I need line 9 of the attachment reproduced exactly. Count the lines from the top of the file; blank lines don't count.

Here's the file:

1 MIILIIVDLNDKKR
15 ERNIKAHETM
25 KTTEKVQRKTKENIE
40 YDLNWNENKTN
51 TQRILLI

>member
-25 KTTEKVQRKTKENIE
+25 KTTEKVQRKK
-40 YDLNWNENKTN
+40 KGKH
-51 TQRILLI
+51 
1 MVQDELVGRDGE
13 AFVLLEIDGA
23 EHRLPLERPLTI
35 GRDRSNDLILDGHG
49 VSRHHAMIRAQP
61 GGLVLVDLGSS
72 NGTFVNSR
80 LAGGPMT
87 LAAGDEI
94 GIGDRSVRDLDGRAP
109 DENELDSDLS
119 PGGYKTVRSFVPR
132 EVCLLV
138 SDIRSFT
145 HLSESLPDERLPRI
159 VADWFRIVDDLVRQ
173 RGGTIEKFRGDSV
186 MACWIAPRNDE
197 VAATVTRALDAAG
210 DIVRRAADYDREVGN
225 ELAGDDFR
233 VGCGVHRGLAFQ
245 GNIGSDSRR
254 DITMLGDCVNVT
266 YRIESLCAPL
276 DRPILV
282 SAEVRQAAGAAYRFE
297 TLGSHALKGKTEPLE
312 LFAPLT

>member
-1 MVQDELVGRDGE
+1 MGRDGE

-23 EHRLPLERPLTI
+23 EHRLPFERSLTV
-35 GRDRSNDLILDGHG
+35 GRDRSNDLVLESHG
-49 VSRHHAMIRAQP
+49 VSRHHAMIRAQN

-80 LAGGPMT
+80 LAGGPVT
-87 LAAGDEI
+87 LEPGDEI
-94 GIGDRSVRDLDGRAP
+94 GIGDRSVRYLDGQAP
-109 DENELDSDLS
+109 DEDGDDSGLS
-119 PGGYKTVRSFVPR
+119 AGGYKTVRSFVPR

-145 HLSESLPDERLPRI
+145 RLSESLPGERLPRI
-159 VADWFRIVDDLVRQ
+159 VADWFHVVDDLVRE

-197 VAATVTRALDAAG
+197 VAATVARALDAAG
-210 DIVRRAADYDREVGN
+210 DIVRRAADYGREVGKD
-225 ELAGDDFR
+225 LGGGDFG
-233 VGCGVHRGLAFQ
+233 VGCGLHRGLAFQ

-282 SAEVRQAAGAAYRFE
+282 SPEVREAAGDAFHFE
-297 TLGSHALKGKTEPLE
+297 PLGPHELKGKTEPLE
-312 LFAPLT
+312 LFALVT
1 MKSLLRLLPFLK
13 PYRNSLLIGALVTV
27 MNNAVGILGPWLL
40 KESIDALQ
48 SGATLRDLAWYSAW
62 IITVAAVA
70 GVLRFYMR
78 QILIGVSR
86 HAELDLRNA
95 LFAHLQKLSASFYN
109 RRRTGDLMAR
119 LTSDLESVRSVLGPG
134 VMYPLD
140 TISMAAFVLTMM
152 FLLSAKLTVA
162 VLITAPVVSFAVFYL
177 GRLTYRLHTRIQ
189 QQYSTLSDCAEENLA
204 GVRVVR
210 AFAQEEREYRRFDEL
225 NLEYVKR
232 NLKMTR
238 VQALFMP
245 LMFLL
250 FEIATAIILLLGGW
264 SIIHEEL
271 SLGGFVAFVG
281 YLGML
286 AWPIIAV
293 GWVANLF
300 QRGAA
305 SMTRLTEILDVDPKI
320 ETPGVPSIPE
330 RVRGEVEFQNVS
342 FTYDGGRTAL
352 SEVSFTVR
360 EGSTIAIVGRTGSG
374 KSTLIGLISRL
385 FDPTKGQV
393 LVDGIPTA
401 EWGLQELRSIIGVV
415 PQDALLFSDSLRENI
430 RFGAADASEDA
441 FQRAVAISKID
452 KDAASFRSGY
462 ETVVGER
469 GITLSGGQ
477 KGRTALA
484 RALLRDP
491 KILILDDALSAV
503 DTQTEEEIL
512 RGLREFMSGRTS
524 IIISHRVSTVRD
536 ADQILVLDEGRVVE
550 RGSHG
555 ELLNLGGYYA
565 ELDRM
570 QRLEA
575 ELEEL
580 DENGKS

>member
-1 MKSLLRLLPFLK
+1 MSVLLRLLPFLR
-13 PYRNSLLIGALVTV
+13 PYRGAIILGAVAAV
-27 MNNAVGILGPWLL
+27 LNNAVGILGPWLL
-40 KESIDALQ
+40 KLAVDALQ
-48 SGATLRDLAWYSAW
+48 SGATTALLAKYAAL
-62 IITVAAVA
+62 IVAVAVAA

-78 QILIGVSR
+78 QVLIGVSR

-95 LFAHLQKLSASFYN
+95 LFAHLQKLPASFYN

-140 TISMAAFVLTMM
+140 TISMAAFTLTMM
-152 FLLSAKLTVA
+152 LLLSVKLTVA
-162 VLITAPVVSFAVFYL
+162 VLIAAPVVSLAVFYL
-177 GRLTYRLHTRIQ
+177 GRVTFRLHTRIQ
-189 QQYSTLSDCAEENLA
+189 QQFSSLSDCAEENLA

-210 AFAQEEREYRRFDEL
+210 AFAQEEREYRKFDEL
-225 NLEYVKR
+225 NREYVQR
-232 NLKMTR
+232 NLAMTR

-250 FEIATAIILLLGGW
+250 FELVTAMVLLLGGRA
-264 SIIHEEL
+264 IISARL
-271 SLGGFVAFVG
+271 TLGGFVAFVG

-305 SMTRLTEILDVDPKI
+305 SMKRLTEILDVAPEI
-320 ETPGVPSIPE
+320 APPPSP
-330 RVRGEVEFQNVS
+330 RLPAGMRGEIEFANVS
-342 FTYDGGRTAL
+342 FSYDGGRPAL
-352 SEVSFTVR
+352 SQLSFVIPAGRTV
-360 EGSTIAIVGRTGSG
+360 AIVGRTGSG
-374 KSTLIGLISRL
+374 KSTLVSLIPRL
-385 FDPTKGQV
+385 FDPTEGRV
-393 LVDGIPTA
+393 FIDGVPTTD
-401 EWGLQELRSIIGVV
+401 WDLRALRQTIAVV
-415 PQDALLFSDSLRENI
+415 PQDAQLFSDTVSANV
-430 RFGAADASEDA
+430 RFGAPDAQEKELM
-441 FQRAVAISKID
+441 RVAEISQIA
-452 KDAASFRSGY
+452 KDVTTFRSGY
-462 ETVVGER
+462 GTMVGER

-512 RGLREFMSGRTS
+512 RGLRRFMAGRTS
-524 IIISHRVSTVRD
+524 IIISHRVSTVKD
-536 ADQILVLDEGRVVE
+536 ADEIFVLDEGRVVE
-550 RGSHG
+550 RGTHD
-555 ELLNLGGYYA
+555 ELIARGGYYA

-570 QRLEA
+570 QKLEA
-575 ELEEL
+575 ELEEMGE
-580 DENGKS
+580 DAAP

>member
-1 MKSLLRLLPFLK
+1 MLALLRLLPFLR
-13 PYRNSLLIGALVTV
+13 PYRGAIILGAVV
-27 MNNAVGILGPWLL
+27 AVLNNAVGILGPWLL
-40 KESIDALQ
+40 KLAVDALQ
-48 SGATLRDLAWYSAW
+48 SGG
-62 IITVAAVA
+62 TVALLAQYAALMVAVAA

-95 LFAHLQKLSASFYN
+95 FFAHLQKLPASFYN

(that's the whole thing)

-40 YDLNWNENKTN